Compile time: proc macro vs generic

If you have code that can either be generated by

(1) proc macro

OR

(2) proc macro calling some generic code with type arguments

Is it generally to go with (1) instead of (2) to avoid monomorphization / ensuring the code is only "processed" once ?

Thanks!

If you can do something with the type system, do it with the type system. Macros are for generating the parts that you can't express using types and generics.

2 Likes

That's great. The point of this post is optimizing for compile time.

Monomorphization involves passing the fully type-checked, borrow-checked and elaborated MIR code into LLVM, instantiating it with concrete types. Calling a proc macro instead generates a dump of unparsed tokens, nevermind any type-checking. It's hard to imagine why you would think that the former is slower than the latter.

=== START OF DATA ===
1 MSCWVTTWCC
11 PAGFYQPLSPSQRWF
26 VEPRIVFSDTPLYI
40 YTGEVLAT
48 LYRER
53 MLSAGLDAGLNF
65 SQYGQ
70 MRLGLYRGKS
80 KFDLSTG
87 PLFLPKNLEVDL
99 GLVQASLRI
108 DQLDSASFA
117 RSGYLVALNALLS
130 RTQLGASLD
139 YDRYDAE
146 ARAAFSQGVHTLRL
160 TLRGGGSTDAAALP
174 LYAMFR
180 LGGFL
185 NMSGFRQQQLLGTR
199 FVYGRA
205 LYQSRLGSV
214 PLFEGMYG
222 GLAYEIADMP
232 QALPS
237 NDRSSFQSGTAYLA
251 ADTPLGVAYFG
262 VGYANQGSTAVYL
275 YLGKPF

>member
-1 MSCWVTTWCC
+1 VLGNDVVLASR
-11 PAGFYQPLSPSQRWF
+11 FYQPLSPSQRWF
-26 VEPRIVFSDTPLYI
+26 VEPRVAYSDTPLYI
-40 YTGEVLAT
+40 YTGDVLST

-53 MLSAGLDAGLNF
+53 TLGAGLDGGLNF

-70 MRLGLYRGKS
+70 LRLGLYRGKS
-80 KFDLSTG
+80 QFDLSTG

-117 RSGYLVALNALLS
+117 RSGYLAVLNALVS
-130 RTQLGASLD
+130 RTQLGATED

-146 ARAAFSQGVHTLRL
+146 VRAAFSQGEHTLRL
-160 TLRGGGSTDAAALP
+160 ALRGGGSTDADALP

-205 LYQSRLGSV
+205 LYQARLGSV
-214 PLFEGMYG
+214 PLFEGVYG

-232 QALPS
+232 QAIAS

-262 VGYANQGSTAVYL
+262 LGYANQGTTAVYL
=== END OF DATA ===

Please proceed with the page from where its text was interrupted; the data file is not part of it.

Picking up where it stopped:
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crate header:

impl ... {
    pub fn to_untyped2(&self) -> ... {
        <Self as ...>::to_untyped(self)
    }
}

crate usage:

blah.to_untyped2() is much faster than blah.to_untyped() to compile, by around 500 milliseconds -- from eyeballing cargo build --timings a few times

The reason: It appears that in .to_untyped2(), crate usage merely creates a ptr to whatever crate_header expanded

In .to_untyped(), crate_usage appears to be RE_EXPANDING whateever crate_header expanded

Here, by introducing an extra function .to_untyped2(), we seem to "cache the generic expansion / instantiation of .to_untyped()"

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